This document was received by the Digital Commons on May 18, 2008 and posted on May 22,2008. Original document was submitted as an honors thesis requirement. Copyright is held by the author.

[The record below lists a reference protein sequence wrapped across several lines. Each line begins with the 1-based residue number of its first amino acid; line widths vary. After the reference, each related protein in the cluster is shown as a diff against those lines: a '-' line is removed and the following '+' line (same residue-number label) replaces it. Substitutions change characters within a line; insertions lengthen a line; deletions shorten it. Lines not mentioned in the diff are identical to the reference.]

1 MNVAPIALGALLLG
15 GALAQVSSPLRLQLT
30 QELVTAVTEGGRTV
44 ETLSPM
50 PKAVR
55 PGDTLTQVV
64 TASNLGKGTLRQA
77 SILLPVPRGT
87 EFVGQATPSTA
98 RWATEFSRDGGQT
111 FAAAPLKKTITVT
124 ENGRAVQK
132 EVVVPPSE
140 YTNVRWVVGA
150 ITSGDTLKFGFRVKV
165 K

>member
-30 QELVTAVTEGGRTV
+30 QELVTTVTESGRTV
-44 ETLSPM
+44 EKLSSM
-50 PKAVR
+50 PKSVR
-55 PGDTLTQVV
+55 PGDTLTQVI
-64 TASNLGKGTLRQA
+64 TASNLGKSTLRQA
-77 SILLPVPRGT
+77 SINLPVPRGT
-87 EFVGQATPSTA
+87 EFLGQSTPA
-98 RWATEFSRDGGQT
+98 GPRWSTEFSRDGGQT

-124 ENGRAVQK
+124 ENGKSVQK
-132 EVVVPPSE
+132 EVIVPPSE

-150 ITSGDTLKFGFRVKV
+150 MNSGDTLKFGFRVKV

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Since the signing of the U.S. Immigration Act of 1965, there has been a massive influx of West Indian immigrants in New York City. Today, the West Indian subpopulation has grown to be among the largest minority groups in New York City. With such strong ethnic presence, sociologists such as Nancy Foner, Philip Kasinitz, and Mary C. Waters have documented various aspects of the West Indian immigrant experience, such as degree of assimilation, ethnic and racial identities, and transnational relations. However, most of these studies focus on the Afro-Caribbean migrant experience and overlook the experiences of the many West Indians that are not of African descent. In actuality, the West Indies is a diverse region inhabited by peoples of various races. In fact, Indians make up a significant portion of the West Indian population, both in the Caribbean and in New York City. This paper aims to examine the Indo-Caribbean migration experience, exploring the distinct issues that affect this minority group. The study specifically targets Indo-Caribbean women, and highlights the ways immigration to New York City has affected their socio-economic statuses and social networks.